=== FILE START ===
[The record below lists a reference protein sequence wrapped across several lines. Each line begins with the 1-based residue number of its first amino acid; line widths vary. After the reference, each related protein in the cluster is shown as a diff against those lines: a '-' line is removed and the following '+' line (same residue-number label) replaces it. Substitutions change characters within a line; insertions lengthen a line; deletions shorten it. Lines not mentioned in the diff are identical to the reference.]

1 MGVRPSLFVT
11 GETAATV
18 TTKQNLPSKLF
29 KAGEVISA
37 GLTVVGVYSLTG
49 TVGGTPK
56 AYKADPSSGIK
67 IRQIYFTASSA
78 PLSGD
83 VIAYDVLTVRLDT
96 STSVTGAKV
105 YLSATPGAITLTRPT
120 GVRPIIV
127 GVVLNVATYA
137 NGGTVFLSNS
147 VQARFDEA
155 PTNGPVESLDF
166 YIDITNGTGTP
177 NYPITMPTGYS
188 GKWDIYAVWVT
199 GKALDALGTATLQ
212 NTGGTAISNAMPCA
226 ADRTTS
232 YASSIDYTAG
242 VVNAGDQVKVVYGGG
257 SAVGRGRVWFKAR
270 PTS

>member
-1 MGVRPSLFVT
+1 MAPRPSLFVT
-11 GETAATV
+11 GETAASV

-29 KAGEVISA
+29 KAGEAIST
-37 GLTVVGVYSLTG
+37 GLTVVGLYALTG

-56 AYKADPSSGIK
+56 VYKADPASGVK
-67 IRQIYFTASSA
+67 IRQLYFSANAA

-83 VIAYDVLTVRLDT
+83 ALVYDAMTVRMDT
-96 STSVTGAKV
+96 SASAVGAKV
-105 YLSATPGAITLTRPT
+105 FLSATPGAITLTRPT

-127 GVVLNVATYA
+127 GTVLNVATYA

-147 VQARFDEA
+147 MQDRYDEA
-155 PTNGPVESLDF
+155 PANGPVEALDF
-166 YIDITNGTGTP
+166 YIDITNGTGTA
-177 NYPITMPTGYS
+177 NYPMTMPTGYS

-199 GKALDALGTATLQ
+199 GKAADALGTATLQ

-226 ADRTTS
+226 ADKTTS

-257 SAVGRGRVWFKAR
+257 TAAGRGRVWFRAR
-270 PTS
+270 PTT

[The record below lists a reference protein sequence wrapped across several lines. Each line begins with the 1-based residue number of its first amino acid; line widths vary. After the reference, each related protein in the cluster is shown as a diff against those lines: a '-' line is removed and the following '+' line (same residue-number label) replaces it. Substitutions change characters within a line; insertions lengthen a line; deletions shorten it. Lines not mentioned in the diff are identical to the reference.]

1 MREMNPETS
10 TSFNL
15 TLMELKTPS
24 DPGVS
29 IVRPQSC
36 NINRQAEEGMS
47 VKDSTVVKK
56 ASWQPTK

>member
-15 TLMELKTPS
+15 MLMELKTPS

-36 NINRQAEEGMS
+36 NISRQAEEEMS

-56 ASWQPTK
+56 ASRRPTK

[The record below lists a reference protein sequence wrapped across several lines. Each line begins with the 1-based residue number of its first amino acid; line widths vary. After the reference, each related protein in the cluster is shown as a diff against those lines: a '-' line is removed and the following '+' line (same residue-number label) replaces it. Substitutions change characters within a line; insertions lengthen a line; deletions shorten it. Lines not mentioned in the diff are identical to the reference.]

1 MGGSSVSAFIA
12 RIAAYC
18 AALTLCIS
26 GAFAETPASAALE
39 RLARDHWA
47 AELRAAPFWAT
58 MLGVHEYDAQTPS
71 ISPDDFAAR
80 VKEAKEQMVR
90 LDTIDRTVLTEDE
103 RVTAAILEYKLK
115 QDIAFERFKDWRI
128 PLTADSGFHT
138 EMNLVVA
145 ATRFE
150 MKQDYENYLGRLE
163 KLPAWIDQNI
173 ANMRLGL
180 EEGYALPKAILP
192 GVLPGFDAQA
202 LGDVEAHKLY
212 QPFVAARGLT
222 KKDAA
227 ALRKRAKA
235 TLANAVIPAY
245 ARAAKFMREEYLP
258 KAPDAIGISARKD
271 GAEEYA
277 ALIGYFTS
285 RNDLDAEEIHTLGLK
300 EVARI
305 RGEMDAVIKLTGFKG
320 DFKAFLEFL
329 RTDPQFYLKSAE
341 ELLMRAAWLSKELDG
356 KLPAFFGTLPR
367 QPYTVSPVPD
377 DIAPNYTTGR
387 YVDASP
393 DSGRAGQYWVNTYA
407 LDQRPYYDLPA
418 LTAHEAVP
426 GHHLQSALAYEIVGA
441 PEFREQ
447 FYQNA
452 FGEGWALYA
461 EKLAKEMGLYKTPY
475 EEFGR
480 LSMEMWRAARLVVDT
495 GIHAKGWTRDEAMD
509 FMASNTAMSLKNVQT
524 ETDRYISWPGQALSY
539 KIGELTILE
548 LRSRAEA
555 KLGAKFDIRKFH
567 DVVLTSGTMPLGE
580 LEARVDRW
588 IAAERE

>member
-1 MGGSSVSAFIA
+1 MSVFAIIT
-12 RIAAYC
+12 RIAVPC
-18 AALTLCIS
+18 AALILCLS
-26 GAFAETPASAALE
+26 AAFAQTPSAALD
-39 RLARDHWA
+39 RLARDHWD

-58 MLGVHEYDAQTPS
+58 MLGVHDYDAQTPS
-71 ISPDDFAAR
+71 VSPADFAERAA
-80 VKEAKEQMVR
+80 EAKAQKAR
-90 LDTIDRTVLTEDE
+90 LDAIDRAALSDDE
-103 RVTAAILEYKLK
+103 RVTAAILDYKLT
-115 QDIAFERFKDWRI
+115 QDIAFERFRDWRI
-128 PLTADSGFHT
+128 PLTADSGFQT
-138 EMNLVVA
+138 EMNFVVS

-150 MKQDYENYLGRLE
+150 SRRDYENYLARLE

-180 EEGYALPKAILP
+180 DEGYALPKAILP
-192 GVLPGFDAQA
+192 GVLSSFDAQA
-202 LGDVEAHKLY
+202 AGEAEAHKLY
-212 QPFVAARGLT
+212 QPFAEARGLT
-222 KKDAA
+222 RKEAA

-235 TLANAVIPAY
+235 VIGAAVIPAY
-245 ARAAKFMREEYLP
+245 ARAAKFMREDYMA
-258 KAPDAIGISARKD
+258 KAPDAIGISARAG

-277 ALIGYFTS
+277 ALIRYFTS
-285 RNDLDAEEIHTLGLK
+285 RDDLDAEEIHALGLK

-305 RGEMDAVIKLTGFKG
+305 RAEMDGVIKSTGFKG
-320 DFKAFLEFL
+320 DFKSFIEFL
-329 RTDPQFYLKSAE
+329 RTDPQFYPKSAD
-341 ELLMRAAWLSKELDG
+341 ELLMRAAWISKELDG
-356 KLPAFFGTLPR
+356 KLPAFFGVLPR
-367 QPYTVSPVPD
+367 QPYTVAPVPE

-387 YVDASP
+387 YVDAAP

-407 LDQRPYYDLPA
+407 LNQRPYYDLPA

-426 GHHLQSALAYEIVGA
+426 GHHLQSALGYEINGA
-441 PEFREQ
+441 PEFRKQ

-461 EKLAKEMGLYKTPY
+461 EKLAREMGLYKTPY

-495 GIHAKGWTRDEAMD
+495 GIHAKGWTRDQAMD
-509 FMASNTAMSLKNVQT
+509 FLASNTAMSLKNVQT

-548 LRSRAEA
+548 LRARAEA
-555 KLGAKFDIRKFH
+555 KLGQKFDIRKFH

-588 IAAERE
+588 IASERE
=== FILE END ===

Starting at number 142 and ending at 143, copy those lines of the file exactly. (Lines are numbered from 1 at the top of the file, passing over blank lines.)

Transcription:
-1 MGGSSVSAFIA
+1 MSVFAIIT